Its prominent position within the Golden Triangle – the opium-growing zone covering parts of Myanmar, Vietnam, Laos and Thailand – meant that for many years Kengtung (pronounced Cheng-tung, and also known as Kyaing Tong) was off-limits to tourists. These days, however, the main rebel groups have signed ceasefires with the government and visitors are allowed in with some restrictions: the only way to get to Kengtung from within Myanmar is by flying, although you can visit overland from Thailand. This tends to mean that travellers on tight budgets leave it out of their itineraries.

It’s certainly worth the visit if you can afford it; Kengtung itself is one of the most appealing cities in the country, with a definite Thai feel: monks wear saffron robes, Thai baht are accepted in some hotels and you may hear yourself being called falang instead of “foreigner”. Most people, though, visit for the excellent hiking possible in the surrounding area.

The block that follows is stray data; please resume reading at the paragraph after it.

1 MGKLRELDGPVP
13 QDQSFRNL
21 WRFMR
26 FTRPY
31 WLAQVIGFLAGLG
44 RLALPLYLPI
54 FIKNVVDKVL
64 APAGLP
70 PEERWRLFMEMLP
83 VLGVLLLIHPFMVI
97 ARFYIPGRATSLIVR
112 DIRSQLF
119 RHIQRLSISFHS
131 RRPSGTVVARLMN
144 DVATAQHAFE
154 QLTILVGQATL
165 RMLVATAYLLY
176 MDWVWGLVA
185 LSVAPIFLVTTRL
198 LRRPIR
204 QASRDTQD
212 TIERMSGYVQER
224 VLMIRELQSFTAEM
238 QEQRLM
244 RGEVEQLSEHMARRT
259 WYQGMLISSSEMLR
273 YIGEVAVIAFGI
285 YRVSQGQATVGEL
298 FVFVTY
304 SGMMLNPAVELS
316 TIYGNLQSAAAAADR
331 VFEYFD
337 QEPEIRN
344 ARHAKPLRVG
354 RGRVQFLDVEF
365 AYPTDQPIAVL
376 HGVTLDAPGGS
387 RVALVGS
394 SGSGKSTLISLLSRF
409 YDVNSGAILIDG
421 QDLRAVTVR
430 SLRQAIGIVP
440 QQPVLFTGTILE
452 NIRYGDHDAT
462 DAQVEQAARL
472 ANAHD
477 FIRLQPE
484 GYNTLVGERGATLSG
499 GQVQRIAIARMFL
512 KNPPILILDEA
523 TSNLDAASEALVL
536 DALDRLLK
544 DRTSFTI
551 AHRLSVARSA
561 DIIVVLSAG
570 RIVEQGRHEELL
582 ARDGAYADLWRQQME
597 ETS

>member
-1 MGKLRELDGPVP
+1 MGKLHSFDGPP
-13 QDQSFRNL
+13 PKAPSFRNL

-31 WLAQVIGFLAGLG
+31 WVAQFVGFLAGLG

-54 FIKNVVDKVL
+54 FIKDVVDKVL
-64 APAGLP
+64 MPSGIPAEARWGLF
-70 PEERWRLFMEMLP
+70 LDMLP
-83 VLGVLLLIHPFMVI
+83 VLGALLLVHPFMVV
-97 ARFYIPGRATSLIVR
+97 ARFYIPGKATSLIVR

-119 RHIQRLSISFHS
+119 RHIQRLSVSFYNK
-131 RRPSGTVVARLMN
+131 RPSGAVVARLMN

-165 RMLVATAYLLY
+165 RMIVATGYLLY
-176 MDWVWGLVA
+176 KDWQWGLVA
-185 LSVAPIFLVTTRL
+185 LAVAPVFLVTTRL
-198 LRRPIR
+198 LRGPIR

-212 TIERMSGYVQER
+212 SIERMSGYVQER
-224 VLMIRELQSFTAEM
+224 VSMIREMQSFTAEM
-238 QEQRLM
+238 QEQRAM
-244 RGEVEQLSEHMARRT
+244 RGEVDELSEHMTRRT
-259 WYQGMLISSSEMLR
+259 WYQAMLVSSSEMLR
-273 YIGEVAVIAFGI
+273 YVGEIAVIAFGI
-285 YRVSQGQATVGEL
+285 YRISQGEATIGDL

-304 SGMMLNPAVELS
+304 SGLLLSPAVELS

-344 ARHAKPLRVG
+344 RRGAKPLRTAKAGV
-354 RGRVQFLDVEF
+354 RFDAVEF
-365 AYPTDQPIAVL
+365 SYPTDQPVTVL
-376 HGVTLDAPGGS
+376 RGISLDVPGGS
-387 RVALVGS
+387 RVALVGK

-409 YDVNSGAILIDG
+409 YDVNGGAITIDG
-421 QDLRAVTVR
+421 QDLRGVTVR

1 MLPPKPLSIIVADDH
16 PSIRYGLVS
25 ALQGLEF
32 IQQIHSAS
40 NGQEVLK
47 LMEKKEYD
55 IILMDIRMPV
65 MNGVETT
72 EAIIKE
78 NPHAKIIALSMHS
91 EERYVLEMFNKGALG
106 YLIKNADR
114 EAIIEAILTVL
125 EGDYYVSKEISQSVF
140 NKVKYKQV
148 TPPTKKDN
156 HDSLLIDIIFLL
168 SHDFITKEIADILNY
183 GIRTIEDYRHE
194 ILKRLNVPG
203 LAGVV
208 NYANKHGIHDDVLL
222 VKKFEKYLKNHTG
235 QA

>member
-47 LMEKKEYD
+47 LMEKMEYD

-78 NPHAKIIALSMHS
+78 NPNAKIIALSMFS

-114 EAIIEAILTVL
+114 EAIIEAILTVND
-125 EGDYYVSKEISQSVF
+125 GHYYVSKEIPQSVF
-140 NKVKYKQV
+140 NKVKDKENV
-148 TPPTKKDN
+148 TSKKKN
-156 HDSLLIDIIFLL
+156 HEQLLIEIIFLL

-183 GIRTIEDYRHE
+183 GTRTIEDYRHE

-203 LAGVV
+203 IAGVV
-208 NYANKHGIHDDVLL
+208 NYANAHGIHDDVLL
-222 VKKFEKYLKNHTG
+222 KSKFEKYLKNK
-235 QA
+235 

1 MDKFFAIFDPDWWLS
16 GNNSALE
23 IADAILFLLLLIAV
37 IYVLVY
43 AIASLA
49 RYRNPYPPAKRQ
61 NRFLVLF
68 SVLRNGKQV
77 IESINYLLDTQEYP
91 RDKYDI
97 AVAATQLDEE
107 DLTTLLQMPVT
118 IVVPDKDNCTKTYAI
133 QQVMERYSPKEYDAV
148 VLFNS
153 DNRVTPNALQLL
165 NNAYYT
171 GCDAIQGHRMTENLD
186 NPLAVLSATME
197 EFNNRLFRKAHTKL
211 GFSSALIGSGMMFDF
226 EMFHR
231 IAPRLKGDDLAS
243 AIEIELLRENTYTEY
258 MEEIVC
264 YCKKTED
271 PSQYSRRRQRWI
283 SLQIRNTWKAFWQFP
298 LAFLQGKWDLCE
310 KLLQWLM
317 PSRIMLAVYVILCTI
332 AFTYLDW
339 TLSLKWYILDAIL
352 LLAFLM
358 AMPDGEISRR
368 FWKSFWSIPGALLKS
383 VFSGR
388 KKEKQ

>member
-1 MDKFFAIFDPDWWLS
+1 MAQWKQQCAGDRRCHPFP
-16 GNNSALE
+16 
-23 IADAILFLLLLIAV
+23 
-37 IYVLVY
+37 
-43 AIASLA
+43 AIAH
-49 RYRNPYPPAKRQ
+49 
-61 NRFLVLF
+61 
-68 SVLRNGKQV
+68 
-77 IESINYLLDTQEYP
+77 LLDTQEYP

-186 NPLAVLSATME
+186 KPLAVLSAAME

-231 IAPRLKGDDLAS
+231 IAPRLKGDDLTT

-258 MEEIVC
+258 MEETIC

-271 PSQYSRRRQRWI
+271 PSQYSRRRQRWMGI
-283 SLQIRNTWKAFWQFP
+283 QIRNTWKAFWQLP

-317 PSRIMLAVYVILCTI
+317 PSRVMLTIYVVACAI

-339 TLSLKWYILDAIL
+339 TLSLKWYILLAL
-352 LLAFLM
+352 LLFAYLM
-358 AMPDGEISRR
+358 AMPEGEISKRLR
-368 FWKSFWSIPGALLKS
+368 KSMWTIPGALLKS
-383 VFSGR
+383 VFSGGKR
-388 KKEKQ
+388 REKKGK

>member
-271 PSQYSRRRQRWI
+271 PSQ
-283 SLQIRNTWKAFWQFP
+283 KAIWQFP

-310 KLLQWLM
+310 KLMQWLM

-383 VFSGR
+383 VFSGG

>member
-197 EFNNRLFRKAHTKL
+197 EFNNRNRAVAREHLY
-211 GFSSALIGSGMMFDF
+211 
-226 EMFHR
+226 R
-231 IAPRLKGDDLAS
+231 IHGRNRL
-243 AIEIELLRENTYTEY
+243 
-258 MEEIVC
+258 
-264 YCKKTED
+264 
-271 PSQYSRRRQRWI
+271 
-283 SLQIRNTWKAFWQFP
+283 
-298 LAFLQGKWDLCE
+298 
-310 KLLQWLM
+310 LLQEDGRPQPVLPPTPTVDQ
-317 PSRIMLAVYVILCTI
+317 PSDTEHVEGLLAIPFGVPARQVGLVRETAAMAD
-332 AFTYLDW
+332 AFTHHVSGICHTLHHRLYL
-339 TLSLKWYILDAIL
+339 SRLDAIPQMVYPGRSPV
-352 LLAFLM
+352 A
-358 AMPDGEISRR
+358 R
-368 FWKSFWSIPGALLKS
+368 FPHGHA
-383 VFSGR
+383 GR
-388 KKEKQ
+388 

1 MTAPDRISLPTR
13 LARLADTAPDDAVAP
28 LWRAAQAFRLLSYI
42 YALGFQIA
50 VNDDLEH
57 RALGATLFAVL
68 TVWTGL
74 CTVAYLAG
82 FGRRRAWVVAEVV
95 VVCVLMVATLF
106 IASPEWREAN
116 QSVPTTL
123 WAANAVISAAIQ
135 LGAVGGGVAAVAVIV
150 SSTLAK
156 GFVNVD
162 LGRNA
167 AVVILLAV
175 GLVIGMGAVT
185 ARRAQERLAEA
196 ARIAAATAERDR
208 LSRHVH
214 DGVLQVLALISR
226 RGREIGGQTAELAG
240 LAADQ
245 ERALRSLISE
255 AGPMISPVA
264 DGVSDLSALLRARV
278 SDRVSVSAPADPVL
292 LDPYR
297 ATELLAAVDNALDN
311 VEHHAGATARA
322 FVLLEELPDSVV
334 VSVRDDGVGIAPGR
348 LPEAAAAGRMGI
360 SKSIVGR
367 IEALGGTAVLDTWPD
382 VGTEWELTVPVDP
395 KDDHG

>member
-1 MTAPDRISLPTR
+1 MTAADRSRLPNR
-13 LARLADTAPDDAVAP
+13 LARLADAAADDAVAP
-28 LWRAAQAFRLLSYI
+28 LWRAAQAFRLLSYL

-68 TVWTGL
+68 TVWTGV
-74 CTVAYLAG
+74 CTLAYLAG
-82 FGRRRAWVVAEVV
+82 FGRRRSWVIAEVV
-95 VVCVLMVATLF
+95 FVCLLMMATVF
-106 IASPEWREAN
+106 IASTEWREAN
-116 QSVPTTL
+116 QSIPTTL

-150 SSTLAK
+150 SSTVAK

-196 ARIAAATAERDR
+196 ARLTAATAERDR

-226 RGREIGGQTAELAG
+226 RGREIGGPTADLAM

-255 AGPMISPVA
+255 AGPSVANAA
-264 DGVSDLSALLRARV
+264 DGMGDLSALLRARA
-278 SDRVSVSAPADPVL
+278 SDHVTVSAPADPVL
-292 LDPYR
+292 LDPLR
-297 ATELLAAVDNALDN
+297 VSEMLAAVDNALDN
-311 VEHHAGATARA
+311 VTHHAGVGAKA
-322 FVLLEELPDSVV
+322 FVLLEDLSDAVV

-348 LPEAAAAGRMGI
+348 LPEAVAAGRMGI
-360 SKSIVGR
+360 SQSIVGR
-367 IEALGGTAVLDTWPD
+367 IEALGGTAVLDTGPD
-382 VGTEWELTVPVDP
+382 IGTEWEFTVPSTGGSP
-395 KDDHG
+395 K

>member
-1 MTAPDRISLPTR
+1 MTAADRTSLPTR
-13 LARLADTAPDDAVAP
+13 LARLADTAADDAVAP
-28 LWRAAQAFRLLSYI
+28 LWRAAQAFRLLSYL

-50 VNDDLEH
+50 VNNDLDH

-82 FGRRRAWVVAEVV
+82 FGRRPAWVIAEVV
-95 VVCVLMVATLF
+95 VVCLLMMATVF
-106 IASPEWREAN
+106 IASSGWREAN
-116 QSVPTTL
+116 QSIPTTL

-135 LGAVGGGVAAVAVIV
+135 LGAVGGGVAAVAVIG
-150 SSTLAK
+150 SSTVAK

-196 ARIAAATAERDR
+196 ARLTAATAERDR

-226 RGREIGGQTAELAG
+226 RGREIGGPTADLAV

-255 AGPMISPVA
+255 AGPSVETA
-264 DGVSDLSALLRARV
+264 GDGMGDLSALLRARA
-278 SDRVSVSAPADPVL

What to see and do

Set across hills and with a lake close to its heart, Kengtung is a pleasurable place simply to wander around. The Thai influence is clear in both the architecture and the names of temples such as Wat Jong Kam and Wat In, both of which have clusters of Buddha statues in their main pagodas.

There’s also a long history of Christian missionary activity in the area; a large complex in the west of town includes the Cathedral of the Immaculate Heart of Mary and St Louis’ Seminary. The giant Buddha nearby, known as Ya Taw Mu, has his back turned away from it.

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